Surprisingly, the households are not consulted or informed in advance about the patterns or drawings that the artist plans to make. Once a family member has specified the spots which have to be adorned with Adivasi art — the exterior walls, open space kitchens, entrances and the area where utensils are kept or washed are normally chosen — the artist gets to work, without any interference from the residents. It is only after the artwork is complete, that the residents take over and embellish the paintings by affixing gold-coloured shells of beetles, which are collected in the monsoon season. Some women also paste shiny sheets of paper — usually the foils used in packing tea leaves — on the surface, which serve as reflectors, along with tiny glass mirrors. The mirrors are taken from discarded traditional dresses of the women.

The network of cellular phones and TV channels, along with newly constructed roads, has brought a revolutionary change in the perceptions and lifestyles of the desert dwellers. A majority of them now aspire to have a pucca house instead of a katcha one. Hence, the refined clay which was earlier used to plaster the walls has been replaced by a thin layer of cement. This change has triggered a new art wave: Free-hand drawings have now been replaced by symmetrical designs, and organic colours can no longer be used on the cemented texture of newly constructed houses. This change poses a fresh challenge to the female artists. None of them have any hands-on experience of working with cement, sand and baked bricks. A new style of construction, the use of synthetic colours and the standardisation of designs have forced women artists to quit this creative form of expression.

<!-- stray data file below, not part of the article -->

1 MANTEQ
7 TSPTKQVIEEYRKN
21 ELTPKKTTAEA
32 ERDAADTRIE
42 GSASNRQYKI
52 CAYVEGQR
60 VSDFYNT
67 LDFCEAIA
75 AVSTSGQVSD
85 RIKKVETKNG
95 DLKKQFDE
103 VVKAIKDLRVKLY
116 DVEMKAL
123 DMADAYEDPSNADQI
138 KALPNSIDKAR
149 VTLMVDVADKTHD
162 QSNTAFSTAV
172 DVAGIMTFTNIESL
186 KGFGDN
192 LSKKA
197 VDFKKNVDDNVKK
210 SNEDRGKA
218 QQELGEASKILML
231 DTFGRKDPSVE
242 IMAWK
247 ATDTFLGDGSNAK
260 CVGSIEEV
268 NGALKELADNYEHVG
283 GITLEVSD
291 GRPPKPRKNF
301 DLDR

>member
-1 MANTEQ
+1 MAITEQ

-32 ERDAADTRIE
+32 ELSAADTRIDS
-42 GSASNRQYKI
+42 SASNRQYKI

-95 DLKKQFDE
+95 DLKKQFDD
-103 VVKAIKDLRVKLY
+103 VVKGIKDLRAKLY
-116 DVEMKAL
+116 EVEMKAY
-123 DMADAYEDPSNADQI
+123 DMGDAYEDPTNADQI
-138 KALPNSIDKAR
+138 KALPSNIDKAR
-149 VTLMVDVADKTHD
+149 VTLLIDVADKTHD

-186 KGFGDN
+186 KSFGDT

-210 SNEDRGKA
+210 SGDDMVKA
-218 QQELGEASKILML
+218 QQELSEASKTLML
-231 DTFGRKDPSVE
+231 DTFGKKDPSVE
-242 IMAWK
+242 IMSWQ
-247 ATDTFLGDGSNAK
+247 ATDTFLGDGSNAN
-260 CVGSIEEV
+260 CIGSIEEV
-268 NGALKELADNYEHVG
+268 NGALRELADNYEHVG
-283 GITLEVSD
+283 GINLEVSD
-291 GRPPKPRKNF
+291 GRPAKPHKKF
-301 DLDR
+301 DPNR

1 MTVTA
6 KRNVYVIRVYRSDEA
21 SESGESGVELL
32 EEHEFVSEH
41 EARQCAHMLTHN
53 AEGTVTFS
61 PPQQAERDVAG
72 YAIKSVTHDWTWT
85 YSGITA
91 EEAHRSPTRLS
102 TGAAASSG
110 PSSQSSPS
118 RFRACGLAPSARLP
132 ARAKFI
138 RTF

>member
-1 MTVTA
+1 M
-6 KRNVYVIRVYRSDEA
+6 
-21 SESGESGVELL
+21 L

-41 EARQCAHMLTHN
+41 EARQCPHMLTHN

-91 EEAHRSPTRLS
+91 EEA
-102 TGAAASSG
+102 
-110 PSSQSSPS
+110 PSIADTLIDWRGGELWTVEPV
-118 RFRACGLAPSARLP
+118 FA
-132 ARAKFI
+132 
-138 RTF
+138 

It is obvious that the altered situation favours men, irrespective of whether they are artists or not. Initially, they start their careers as masons and later on develop the expertise required to build their careers as home decorators. In fact, most of them learnt their craft while they were working as masons during the construction boom in Hyderabad and Karachi. These masons-cum-artists use two techniques to carve out the drawings on the cemented layer. One is a tracing technique — a thin paper is punctured with small holes, and then powder of any colour is puffed to get the imprint of the design on the wall. But experienced masons employ another method — that of folding paper into a triangular shape and then using the tracing technique to transfer the geometrical designs onto the surface. It is a tricky exercise and needs to be handled with care.

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Thari masons-cum-artists avoid drawing pictures of religious symbols and replicas of plants and animals. They prefer to draw geometrical patterns, which are relatively easy whereas drawing fauna and flora requires artistic skills. However, it is commendable that despite the odds, women are still drawing images of Lord Rama, Sita and the joyful Krishna. 

FotorCreated1Thari masons-cum-artists avoid drawing pictures of religious symbols and replicas of plants and animals. They prefer to draw geometrical patterns, which are relatively easy whereas drawing fauna and flora requires artistic skills. However, it is commendable that despite the odds, women are still drawing images of Lord Rama, Sita and the joyful Krishna. And additionally, they are keeping alive the art and culture of the Thar desert, which their grandmothers and great grandmothers have nurtured over the centuries. Incidentally, none of the women artists accept or ask for any remuneration in cash or kind. For them, their art is an act of worship — sacred and divine.